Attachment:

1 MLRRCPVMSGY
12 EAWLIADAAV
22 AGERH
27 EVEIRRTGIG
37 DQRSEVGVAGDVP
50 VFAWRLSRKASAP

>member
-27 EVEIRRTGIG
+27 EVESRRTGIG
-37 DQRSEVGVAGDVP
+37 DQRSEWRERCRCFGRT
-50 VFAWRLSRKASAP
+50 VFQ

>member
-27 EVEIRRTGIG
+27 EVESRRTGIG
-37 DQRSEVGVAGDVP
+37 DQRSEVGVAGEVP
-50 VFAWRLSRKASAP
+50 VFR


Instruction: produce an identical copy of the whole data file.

1 MLRRCPVMSGY
12 EAWLIADAAV
22 AGERH
27 EVEIRRTGIG
37 DQRSEVGVAGDVP
50 VFAWRLSRKASAP

>member
-27 EVEIRRTGIG
+27 EVESRRTGIG
-37 DQRSEVGVAGDVP
+37 DQRSEWRERCRCFGRT
-50 VFAWRLSRKASAP
+50 VFQ

>member
-27 EVEIRRTGIG
+27 EVESRRTGIG
-37 DQRSEVGVAGDVP
+37 DQRSEVGVAGEVP
-50 VFAWRLSRKASAP
+50 VFR